A eulogy of sorts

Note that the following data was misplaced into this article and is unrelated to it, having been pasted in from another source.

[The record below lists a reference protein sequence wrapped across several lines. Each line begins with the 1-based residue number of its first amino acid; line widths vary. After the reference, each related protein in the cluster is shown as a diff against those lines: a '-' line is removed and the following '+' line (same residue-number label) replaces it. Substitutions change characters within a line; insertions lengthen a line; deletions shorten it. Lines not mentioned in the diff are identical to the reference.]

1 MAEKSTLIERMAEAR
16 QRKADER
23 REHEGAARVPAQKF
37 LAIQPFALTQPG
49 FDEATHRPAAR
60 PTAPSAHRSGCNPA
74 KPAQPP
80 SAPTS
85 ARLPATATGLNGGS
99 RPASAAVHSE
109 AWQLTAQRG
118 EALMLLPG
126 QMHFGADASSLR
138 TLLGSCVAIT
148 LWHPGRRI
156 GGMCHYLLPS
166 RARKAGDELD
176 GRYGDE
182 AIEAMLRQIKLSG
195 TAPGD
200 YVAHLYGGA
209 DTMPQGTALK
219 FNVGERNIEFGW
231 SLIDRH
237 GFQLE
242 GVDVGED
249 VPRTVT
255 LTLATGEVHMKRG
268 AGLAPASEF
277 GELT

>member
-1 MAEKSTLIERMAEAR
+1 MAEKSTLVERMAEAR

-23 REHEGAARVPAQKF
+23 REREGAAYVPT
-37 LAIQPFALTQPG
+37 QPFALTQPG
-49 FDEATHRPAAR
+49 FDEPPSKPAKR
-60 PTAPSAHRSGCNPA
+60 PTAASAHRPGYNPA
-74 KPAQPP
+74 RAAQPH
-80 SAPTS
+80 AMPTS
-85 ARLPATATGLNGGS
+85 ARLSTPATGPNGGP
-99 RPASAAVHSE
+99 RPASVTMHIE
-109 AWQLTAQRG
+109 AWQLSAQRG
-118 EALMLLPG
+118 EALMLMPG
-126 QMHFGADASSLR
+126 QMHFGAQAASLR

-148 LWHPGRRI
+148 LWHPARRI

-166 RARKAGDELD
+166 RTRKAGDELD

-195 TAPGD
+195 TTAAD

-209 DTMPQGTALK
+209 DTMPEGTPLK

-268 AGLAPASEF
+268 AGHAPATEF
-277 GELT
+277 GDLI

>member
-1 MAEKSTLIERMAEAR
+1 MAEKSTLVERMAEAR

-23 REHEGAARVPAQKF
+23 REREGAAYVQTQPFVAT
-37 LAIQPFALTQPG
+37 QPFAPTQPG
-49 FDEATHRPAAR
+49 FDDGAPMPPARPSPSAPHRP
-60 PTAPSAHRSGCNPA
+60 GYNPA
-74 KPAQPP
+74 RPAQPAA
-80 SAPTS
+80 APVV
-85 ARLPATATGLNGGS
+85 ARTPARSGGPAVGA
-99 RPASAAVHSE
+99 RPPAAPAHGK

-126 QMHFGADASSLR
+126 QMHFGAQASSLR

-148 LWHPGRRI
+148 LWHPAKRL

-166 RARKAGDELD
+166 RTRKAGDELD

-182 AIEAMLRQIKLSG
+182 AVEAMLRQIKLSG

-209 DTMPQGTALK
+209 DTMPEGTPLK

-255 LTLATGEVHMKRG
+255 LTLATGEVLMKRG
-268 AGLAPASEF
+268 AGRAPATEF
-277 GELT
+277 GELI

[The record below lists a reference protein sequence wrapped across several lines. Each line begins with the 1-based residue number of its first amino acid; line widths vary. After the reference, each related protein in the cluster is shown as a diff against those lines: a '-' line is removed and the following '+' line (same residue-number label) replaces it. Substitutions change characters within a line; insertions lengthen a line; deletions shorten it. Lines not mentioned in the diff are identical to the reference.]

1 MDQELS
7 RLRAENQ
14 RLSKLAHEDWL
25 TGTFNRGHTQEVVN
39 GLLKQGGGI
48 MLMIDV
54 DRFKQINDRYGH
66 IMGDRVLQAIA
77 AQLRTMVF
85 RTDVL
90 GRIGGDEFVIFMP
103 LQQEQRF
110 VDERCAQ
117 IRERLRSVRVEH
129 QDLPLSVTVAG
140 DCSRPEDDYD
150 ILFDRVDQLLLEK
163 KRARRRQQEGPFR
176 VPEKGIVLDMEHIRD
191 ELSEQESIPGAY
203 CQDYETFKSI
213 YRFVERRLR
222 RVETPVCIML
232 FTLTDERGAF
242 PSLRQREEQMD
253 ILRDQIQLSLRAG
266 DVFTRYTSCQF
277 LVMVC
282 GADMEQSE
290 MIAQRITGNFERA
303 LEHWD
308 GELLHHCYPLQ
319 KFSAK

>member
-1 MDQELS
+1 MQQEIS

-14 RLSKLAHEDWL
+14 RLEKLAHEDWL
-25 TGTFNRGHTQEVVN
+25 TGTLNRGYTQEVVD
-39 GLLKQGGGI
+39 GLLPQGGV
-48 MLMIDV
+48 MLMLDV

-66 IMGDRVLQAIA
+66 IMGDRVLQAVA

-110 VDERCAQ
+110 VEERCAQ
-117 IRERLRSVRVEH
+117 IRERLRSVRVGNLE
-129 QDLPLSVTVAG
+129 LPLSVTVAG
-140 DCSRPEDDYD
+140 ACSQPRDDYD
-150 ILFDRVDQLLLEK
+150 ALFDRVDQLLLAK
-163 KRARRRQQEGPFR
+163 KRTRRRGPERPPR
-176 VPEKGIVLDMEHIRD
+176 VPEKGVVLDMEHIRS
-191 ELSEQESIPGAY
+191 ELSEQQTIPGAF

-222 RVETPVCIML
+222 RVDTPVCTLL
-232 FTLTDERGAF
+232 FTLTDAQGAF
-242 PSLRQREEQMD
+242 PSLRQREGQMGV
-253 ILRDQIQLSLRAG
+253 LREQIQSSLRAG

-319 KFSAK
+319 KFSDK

It took me a while to figure out who Hunter S Thompson was. My introduction to his work came via a stranger in a bar, who ever so rudely leant across from the table next to mine to inform me that the writer I was reading was, in his words, ‘quite shit’. “Read some Hunter S Thompson. You’ll thank me for it.” That insufferably rude individual, who will remain nameless (but who currently resides in Canada, due to a series of unfortunate events and then a couple of quite happy ones) went on to become my best friend in the world, simply by pushing the works of HST onto me in a state of uneven drunkenness on a sunny Wednesday afternoon in Manning Bar, at Sydney University. I’m not ashamed to admit that it was love at first sight (with the work of HST, not with my new-found friend). Ignoring all advice to the contrary, the first thing I read that was penned by Hunter was Better than Sex, a rambling diatribe on the state of Hunter’s world from behind a set of seriously rose-coloured eyeballs. It was obvious to me, even then, that his brain had been severely and irretrievably screwed by the drugs he said he had consumed. But there’s something to be said about a man who can do himself the kind of damage that Hunter did to himself, and yet still provide pin-sharp observations on the difficult fields of politics and sport, with a heady blend of counter-culture knife sharpening thrown in to keep the kids amused. It was the making of Fear and Loathing in Las Vegas into a film that killed it for me, I think – like generations of well-taught school children who leafed through Chaucer looking for the rude bits, a new generation of readers (such a rare commodity in today’s world) have been left with a legacy that isn’t entirely accurate – they read through Hunter’s work, cheering inwardly to themselves whenever he mentions his dope du jour, and skimming over the parts where his serious messages dare to shine through. Holding a mirror to an America that wasn’t ready for it was always going to be hard – but when all that America expected him to do with that mirror was to start snuffling up lines of high-grade this or that… his task became impossible. I’m glad I never met the man – he would have hated me, I’m sure. It would have been poetic for this minor tribute to HST to be written under the influence of drugs, or booze, or both at once. I loved the man’s work, but I love my weekly pay cheque even more… But rest assured that there’s a bender waiting in the wings, and whether it’s declared or not, many bottles of Chivas will be raised to the heavens in weeks to come, many lines of crank and handfuls of prescription meds will be consumed with the tiniest of tears in the eye. The world is a poorer place again today, and whether you loved or hated HST, what he stood for, what he had to say or even the atrocities he visited upon himself and those around him, at least remember this – the man could write, and he took that gift with him to hell. Hunter, you miserable old prick – I hope one day to understand, but for now, I’ll just say this: Thanks for the words, man – they really meant a lot to me.

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